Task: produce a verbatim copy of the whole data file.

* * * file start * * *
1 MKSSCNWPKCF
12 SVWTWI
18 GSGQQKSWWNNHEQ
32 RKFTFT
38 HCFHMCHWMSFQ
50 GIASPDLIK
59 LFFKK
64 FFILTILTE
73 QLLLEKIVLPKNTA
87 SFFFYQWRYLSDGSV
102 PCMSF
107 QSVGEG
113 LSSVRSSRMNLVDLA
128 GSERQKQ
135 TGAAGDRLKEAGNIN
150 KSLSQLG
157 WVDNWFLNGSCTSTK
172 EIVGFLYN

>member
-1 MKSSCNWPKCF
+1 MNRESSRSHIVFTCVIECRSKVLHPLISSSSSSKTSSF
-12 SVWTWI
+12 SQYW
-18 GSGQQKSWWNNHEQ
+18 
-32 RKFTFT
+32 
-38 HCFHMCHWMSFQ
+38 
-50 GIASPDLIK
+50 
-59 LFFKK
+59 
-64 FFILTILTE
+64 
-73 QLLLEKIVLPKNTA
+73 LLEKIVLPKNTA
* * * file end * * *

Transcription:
1 MKSSCNWPKCF
12 SVWTWI
18 GSGQQKSWWNNHEQ
32 RKFTFT
38 HCFHMCHWMSFQ
50 GIASPDLIK
59 LFFKK
64 FFILTILTE
73 QLLLEKIVLPKNTA
87 SFFFYQWRYLSDGSV
102 PCMSF
107 QSVGEG
113 LSSVRSSRMNLVDLA
128 GSERQKQ
135 TGAAGDRLKEAGNIN
150 KSLSQLG
157 WVDNWFLNGSCTSTK
172 EIVGFLYN

>member
-1 MKSSCNWPKCF
+1 MNRESSRSHIVFTCVIECRSKVLHPLISSSSSSKTSSF
-12 SVWTWI
+12 SQYW
-18 GSGQQKSWWNNHEQ
+18 
-32 RKFTFT
+32 
-38 HCFHMCHWMSFQ
+38 
-50 GIASPDLIK
+50 
-59 LFFKK
+59 
-64 FFILTILTE
+64 
-73 QLLLEKIVLPKNTA
+73 LLEKIVLPKNTA